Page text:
Source New Mexico
Mallery Quetawki signed onto the biggest art project of her life and couldn’t tell anyone. Her family and friends noticed she was busier than normal, but she couldn’t say much.
“I was living and breathing nothing but this project for that month and a half,” Quetawki said.
She told them one thing and it suddenly created an understanding.
“They’re like ‘All right, that’s all you got to say.’ ”
Google updated its homepage late Halloween night, hours before Native American Heritage Month officially began in November.
Quetawki and anyone else visiting the website could finally see the interactive doodle that’s a lesson in Zuni Pueblo culture and highlights the notable late artist We:wa.
“As a mother, daughter, matriarch of sorts, from my community in Zuni we have a lot of roles and responsibilities as individuals and as women,” Quetawki said. “I have a role that I need to make sure I’m teaching and I’m learning, and teaching at the same time. I need to absorb everything I can and teach the things that I already know. And I’ve actually really put that heavily into my artwork.”
The Google doodle project was a collaboration between the company and the tribe. The Zuni Pueblo council had to approve the artwork and story.
Curtis Quam and Cordelia Hooee with the A:shiwi A:wan Museum and Heritage Center in Zuni coordinated between the two parties and brought Quetawki into the mix to create paintings for the project.
It was up all day Nov. 1 to celebrate Native American Heritage Month. When a new Google doodle is posted on Nov. 2, people can still access the images and all information about We:wa on its website.
We:wa (wee-wah) was a cultural figure in Zuni Pueblo. A person who was born around 1849 and was recognized as a third gender outside of the male/female binary, that is referred to in the Shiwi (Zuni) language as Łamana. We:wa learned skills that were taken on by men and women. He became an expert weaver, a skill practiced in the tribe primarily by men. She became a skilled ceramics potter and cooked alongside women in the community.
We:wa was one of the first to sell their art to non-Indigenous people, gaining greater recognition as an artist. They also became a storyteller and protector of Shiwi songs and dances as a spiritual leader.
We:wa was also an ambassador, traveling to Washington D.C. in 1885, where they lobbied U.S. officials to protect Zuni from settlers.
During a recent visit to the Smithsonian Museum, Quetawki said she saw papers and artwork We:wa created.
“It just all came together like I was in such awe and amazement, seeing the other culture items that they either collected from We:wa while there (visiting) or that she actually created and gave to the museum,” she said.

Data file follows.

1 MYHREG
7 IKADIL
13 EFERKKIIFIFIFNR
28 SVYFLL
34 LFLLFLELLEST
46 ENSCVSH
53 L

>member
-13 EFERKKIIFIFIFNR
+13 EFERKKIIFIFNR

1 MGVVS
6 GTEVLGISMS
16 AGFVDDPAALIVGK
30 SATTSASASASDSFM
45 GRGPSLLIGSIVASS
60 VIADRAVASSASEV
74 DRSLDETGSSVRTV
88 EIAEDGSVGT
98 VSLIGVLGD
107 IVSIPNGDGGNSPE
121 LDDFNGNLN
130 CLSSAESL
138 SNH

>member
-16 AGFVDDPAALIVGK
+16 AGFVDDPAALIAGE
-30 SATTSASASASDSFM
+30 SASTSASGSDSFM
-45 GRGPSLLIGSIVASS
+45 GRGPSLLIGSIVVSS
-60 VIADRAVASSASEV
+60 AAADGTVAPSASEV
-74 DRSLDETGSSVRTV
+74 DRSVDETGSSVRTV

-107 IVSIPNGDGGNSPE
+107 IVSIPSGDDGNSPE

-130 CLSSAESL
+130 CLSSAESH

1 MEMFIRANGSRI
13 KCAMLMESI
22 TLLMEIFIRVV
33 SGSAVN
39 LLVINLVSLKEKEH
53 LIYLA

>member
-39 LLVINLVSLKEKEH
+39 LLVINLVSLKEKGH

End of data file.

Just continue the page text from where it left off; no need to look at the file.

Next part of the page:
When Quetawki signed up for the project in late September the fast deadline and process was something different. A painter, she had to send sketches to the Google team, something she says she doesn’t do when creating her paintings.
This was also the first time she had one of her pieces animated.
She said her mother passed away from cancer last year and that loss centered her priorities to share Zuni cultures.
“There’s kind of a taking over of our responsibilities,” she said. “I have to connect with individuals, especially Native American communities and revive that idea of sharing knowledge and passing it down. And I feel that being born and raised in Zuni is like that, that was already there. And it just got stronger and stronger as the years went.”
The Google doodle launch quickly turned into a celebration for tribal communities. At her kids’ schools in Zuni, it was the talk among students and teachers.
“Several teachers who are really good friends of mine are like, ‘Oh, thank you for helping us start with that blog today on Native American Heritage Month,’ ” she said. “I’m trying to help pave the way of using art as a teaching tool.”
The lessons in Zuni matriarchy leadership are also represented in the Google project by songs from Juanita Edaakie and Loretta Beyuka from the Zuni Olla Maidens.
“We have all maidens throughout the whole interactive game, and to me that just also brings up the idea of our matriarchy here,” Quetawki said. “Just the power of strong women and how women lead in our communities and things. We have pictures of the art, the weaving and so many items that were included in the paintings and the doodles and there’s so much story to be told. It’s not going to end with just Zuni on Google. We basically put our whole culture out there and there’s a lot to be talked about.”
This story was originally published in Source New Mexico and republished with permission.